Methodology=w 1RC1+w 2RC2+ . . . w NRCN
Where the selected methodology is a combination of a number, N, rule criteria (RC) each weighted by a respective weighting value wx, based on the relative importance of each respective criteria.

For the example of FIG. 5, single files of greater than a certain threshold value (e.g., 50 GB) are backed up using DPSS block-level streams, while those of fewer than a certain number of blocks are backed up using block level methods only. Similarly file systems with fewer than a certain number of folders (e.g., 10 folders) or files (e.g., 100 files) are backed up using DPSS only. It should be noted that FIG. 5 is intended to be for example only, and many other characteristics, criteria, threshold values and resulting methodologies are also possible.

In general, the block-based DPSS process increases net aggregate backup throughput written to the backend media. It splits the data save set into multiple save streams and backs up the data in parallel. DPSS allows the streams vacated from one savepoint to be reclaimed by another. This mechanism allows for full utilization of all available save streams at any given time regardless the number of savepoints specified for the backup or how many streams each save point has started with in the beginning, and is thus a dynamic process. The term “dynamic” may refer to the determination of block sizes and number/size of save streams at runtime during backup operations by one or more processing components that assess system configuration (e.g., processor load, storage type/capacity, network bandwidth, etc.), backup job requirements (file sizes, block sizes, directory organization, backup method, etc.) and determine the optimum save stream configurations based on these parameters as applied to certain rules.

The block-based DPSS process is generally used for very large file backups, such as a database physical file or raw device, and is usually a snapshot or consistent state image of the data to be backed up. This use case is internal to a save point, i.e., one file somewhere under a savepoint directory. The process splits the large file (or raw device) into N parallel streams. The number of streams can be a set default number (e.g., N=4), or it can be set by user configuration. The split can be made into N logically contiguous sequential sections, i.e., 1st quarter of file to stream#1, 2nd to stream#2, 3rd to stream#3, and 4th to stream#4, etc. Alternatively, it can be split into interleaved logically sized blocks, e.g., 1st 4-MB block to stream#1, 2nd to stream#2, 3rd to stream#3, 4th to stream#4, restart 5th to stream#1, etc. For a raw device, the split would inherent be physically contiguous sections or blocks. The quarter split approach described above can be considered an extreme form of interleaved splitting using the largest possible block size. However, it could present recovery problems if the receiving file system would like to see the file be recovered in a more natural growth pattern, which true interleaved recovery could better provide.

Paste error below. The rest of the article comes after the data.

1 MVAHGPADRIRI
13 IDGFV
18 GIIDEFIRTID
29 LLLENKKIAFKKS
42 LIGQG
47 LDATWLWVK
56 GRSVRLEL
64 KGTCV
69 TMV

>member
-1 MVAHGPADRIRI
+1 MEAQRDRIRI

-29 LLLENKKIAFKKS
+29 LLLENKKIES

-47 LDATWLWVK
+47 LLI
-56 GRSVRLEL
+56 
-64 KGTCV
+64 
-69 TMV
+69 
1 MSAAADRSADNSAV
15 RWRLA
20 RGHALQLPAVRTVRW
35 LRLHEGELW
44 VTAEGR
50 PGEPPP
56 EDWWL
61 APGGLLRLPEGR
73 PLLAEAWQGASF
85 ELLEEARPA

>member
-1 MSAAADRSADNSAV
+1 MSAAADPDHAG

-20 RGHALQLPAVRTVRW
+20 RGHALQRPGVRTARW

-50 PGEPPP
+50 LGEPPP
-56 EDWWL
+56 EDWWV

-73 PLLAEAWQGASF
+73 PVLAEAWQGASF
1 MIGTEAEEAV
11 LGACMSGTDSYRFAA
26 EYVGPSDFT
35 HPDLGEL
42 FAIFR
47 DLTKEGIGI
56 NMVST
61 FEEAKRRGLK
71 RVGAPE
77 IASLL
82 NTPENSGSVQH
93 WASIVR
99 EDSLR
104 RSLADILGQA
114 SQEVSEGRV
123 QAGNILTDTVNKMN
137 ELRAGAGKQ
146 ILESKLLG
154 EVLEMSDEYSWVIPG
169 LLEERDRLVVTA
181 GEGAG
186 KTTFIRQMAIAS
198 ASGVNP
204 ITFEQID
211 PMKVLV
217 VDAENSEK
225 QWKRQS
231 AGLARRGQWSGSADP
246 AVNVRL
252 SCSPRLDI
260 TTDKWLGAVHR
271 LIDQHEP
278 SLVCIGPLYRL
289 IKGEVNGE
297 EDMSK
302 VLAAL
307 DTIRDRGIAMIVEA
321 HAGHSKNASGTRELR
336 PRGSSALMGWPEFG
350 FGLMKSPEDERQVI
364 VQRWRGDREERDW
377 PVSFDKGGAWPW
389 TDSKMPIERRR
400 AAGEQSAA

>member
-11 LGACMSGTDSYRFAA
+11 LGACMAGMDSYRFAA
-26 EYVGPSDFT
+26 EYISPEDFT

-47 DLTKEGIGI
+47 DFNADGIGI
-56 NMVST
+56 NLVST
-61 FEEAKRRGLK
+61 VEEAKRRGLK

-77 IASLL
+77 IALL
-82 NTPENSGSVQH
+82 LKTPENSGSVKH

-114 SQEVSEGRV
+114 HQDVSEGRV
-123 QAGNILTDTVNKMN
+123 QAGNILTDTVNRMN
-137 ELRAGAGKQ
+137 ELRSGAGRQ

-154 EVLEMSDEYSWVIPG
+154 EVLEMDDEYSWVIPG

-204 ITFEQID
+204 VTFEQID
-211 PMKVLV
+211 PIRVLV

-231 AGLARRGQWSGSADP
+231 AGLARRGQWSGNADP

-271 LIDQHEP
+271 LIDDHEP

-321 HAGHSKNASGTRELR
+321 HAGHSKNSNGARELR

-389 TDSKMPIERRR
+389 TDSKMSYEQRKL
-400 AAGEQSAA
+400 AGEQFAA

FIG. 6 is a flowchart that illustrates a method of performing block-based DPSS, under some embodiments. As shown in FIG. 6, the process begins by breaking the save sets at the file level, 602. It then breaks the save sets into blocks of fixed or variable length, 604. This allows the system to have the data broken down so that it can generate the different offsets for random processing. For example, for 1 TB file with four parallel streams, the process creates four worker processes or threads where each opens a file separately and moves the starting offset to (filesize*thread_number/thread_count). As an example, the first thread may have the number 0, so the first thread would read from offset 0, the second would read from 250 GB mark onwards (for example), the third would read from 500 GB mark onwards and the fourth from 750 GB mark onwards, and so on. This process specifies that each thread has no lock so that each thread gets a different file handle for the same file)

The process then creates logical blocks for the saveset, 606. The logical organization comprises the blocks starting from different offsets. Next, it consolidates the blocks and runs the backup operation, 608. The rules engine 404 of the DPSS process 402 determines the type of backup to be performed based on certain defined criteria (e.g., FIG. 5) and combination logic, block 610. For block-based or DPSS plus block-based backups, the blocks are passed as a number of parallel streams together through a data transmission pipe to the backup media, 612. The number of streams may correspond to or be limited by the parallelism parameter defined in the backup manager. In an embodiment, the parallelism parameter is set in the backup manager (e.g., NetWorker) and can represent an optimal number of target sessions (i.e., the optimal number of savesets running to a backup device). It may also refer to client parallelism (i.e., the number of savesets a client can simultaneously send in a backup), or server parallelism (i.e., the number of savesets a backup server will simultaneously allow to be active for the backup.